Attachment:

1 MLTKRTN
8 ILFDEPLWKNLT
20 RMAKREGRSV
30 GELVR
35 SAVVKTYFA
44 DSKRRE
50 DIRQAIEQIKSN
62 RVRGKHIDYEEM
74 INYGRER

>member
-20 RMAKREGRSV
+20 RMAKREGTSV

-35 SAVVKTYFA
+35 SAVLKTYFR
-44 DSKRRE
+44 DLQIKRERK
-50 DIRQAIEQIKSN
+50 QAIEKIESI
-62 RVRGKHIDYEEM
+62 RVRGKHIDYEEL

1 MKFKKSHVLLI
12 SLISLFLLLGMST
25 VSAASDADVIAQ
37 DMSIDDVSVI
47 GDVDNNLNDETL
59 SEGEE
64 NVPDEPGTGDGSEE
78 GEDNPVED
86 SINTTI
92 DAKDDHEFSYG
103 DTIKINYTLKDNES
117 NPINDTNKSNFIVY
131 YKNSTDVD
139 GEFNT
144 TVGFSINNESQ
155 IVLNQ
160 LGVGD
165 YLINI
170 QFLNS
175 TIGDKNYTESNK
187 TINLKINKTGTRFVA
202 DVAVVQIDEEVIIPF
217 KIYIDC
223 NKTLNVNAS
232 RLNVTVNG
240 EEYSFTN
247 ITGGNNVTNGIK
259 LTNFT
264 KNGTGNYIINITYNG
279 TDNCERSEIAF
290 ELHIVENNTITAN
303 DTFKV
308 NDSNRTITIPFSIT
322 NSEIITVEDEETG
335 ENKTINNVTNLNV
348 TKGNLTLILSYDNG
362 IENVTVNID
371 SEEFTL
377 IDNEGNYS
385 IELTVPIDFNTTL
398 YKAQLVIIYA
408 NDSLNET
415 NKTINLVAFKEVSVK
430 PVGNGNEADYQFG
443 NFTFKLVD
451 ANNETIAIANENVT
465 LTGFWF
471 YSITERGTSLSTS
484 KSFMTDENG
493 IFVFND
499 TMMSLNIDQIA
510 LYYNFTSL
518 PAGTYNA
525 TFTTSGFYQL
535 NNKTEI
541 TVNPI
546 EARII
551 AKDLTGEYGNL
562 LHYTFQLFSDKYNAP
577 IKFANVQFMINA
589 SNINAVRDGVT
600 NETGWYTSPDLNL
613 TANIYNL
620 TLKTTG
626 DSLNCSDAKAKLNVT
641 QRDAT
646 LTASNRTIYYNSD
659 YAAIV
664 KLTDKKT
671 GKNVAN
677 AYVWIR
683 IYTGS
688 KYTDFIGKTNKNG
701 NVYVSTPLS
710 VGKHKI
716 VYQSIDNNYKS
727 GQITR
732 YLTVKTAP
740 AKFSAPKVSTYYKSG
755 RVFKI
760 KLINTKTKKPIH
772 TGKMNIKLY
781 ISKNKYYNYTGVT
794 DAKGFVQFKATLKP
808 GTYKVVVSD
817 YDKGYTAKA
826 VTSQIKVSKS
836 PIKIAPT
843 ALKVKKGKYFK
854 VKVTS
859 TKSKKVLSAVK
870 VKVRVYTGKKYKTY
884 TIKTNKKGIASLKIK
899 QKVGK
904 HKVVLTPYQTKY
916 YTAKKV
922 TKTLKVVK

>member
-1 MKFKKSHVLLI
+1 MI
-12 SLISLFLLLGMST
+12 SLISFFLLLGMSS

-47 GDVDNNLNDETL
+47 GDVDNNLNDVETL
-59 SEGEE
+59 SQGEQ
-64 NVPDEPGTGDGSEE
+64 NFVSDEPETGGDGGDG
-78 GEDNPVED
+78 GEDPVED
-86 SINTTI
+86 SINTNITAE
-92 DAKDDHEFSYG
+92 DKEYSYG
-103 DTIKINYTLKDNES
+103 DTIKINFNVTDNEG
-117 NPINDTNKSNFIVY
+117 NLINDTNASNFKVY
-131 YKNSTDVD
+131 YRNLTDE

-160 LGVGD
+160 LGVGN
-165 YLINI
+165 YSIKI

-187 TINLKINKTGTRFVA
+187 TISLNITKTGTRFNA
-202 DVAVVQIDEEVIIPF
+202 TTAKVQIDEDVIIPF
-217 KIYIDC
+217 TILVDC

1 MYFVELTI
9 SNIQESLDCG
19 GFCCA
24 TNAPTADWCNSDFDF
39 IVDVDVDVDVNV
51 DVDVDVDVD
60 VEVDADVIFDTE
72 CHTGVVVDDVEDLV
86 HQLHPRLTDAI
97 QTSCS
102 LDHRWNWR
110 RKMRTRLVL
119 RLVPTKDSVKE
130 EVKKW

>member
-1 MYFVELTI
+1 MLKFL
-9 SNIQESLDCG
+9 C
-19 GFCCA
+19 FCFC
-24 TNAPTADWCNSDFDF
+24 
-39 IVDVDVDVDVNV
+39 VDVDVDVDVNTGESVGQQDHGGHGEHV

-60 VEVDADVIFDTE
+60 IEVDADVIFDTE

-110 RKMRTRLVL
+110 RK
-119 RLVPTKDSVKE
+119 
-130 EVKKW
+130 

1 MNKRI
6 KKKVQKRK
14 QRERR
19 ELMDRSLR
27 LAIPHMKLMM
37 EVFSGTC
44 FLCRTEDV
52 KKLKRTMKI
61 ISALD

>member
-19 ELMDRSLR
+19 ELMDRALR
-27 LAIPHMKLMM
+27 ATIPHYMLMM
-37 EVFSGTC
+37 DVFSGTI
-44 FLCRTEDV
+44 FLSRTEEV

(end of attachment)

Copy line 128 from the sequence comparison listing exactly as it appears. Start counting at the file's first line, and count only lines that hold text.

+64 NFVSDEPETGGDGGDG